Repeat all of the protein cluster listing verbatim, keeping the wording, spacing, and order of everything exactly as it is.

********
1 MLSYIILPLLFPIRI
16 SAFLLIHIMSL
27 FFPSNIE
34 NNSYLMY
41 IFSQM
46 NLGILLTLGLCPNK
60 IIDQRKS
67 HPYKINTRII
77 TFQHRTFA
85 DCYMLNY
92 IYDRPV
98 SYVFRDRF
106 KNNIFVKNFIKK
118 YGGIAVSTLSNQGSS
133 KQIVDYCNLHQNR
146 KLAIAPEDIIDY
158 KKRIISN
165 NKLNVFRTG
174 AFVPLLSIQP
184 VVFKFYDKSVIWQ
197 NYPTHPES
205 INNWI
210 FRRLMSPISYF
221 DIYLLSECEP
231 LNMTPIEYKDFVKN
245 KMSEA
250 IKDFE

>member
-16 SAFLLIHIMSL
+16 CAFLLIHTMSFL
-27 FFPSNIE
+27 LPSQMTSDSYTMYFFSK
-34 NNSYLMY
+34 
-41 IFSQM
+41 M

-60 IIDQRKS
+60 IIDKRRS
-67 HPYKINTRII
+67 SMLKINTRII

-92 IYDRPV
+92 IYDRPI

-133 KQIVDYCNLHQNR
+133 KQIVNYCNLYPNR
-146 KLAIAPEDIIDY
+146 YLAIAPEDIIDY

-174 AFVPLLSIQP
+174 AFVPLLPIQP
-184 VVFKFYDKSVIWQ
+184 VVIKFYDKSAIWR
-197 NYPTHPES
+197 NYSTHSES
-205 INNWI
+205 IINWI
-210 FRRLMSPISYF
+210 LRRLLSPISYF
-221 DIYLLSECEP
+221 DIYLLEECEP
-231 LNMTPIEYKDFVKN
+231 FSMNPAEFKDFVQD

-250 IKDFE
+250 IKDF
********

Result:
1 MLSYIILPLLFPIRI
16 SAFLLIHIMSL
27 FFPSNIE
34 NNSYLMY
41 IFSQM
46 NLGILLTLGLCPNK
60 IIDQRKS
67 HPYKINTRII
77 TFQHRTFA
85 DCYMLNY
92 IYDRPV
98 SYVFRDRF
106 KNNIFVKNFIKK
118 YGGIAVSTLSNQGSS
133 KQIVDYCNLHQNR
146 KLAIAPEDIIDY
158 KKRIISN
165 NKLNVFRTG
174 AFVPLLSIQP
184 VVFKFYDKSVIWQ
197 NYPTHPES
205 INNWI
210 FRRLMSPISYF
221 DIYLLSECEP
231 LNMTPIEYKDFVKN
245 KMSEA
250 IKDFE

>member
-16 SAFLLIHIMSL
+16 CAFLLIHTMSFL
-27 FFPSNIE
+27 LPSQMTSDSYTMYFFSK
-34 NNSYLMY
+34 
-41 IFSQM
+41 M

-60 IIDQRKS
+60 IIDKRRS
-67 HPYKINTRII
+67 SMLKINTRII

-92 IYDRPV
+92 IYDRPI

-133 KQIVDYCNLHQNR
+133 KQIVNYCNLYPNR
-146 KLAIAPEDIIDY
+146 YLAIAPEDIIDY

-174 AFVPLLSIQP
+174 AFVPLLPIQP
-184 VVFKFYDKSVIWQ
+184 VVIKFYDKSAIWR
-197 NYPTHPES
+197 NYSTHSES
-205 INNWI
+205 IINWI
-210 FRRLMSPISYF
+210 LRRLLSPISYF
-221 DIYLLSECEP
+221 DIYLLEECEP
-231 LNMTPIEYKDFVKN
+231 FSMNPAEFKDFVQD

-250 IKDFE
+250 IKDF